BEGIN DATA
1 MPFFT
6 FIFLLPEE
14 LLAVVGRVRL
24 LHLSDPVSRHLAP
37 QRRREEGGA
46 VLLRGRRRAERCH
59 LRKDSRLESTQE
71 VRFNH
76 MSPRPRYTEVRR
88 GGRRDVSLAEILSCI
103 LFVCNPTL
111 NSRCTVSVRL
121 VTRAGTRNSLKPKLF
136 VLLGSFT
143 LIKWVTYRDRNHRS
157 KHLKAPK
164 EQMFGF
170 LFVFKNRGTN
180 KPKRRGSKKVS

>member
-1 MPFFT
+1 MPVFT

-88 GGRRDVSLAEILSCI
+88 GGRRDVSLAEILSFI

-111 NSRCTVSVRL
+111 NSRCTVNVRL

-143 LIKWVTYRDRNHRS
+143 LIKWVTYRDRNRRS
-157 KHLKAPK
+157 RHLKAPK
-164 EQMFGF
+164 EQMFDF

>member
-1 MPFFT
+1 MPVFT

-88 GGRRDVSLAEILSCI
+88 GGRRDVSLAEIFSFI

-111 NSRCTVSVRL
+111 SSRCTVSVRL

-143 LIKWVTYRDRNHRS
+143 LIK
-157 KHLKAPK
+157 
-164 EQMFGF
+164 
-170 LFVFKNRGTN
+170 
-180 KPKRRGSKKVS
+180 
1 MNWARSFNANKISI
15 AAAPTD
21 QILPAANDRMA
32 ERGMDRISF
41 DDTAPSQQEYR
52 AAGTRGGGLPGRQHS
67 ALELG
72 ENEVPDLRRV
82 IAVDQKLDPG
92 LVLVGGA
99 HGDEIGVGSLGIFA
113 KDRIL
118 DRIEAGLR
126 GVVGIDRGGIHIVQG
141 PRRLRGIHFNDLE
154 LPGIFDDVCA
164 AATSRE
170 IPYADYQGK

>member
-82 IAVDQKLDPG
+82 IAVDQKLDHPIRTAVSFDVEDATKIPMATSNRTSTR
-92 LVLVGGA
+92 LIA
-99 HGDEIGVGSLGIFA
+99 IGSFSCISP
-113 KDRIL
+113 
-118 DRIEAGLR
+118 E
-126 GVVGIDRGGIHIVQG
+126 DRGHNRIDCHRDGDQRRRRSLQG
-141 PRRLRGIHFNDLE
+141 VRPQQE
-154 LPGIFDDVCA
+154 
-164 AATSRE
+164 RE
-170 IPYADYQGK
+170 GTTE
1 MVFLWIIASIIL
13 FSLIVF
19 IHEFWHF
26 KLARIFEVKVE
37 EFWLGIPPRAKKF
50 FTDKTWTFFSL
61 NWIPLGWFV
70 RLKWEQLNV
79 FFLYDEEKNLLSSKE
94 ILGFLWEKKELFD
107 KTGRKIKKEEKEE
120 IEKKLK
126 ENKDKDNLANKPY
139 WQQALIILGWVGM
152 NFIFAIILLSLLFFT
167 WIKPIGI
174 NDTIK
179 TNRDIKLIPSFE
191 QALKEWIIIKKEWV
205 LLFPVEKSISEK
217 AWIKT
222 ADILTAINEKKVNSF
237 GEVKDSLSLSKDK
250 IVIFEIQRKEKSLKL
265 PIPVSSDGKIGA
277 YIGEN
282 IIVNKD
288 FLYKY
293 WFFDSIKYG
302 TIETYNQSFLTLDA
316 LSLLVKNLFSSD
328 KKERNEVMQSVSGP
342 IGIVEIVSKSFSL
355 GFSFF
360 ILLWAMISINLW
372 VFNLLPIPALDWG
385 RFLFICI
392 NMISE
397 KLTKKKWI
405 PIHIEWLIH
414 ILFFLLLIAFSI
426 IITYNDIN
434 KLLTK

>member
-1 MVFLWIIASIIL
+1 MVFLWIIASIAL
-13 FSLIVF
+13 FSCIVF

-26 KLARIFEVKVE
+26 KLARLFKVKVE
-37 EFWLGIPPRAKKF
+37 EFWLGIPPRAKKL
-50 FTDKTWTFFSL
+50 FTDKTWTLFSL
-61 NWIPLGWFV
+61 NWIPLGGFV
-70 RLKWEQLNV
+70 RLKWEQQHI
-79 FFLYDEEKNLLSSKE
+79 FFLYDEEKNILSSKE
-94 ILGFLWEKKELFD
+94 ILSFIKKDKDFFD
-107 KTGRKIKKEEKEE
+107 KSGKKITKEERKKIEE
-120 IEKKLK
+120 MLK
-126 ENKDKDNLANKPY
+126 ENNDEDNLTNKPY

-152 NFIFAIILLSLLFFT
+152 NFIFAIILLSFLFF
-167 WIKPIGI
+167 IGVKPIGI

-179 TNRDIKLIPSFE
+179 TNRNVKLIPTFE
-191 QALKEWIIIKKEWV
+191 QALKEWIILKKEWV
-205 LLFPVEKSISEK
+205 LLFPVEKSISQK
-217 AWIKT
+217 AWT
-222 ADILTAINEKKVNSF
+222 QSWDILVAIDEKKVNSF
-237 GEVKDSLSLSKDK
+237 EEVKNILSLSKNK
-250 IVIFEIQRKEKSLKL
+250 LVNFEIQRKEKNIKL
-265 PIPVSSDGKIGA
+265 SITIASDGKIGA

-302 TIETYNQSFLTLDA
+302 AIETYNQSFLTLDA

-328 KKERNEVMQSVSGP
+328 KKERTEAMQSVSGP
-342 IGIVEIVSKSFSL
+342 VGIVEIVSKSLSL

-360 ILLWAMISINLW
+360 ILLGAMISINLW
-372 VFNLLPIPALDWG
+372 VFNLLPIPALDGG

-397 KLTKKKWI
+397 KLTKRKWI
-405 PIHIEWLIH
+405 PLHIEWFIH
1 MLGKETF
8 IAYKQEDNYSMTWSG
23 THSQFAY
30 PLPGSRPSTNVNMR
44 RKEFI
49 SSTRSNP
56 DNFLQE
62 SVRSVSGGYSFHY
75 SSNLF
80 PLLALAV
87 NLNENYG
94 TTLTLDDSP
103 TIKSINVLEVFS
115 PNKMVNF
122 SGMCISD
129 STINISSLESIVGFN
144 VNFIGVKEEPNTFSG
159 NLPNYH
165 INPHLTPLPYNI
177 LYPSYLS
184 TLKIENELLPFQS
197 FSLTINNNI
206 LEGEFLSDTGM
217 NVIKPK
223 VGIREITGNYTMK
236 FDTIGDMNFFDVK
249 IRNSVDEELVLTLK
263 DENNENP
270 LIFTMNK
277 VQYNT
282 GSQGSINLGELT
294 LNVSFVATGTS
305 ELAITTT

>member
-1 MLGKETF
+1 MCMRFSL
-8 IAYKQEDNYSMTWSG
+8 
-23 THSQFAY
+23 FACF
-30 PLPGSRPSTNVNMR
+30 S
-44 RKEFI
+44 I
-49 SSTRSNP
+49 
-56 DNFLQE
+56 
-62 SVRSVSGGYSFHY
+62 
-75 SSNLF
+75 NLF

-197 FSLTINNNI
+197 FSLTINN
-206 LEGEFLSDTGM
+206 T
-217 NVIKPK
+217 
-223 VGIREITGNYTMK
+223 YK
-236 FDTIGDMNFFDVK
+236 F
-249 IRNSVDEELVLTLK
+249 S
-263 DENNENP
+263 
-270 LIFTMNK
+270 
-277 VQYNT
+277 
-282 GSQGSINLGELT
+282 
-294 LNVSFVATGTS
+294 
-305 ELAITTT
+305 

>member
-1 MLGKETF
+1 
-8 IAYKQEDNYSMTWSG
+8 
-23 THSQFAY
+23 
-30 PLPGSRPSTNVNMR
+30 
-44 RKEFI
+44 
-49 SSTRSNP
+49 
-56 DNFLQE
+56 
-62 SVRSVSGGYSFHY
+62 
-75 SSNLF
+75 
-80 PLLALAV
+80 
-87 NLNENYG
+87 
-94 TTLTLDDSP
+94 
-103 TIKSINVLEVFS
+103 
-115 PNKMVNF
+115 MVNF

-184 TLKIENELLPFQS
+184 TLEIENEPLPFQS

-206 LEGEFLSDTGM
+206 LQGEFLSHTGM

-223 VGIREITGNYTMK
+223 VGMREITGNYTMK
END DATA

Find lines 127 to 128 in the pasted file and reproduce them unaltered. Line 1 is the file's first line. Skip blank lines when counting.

397 KLTKKKWI
405 PIHIEWLIH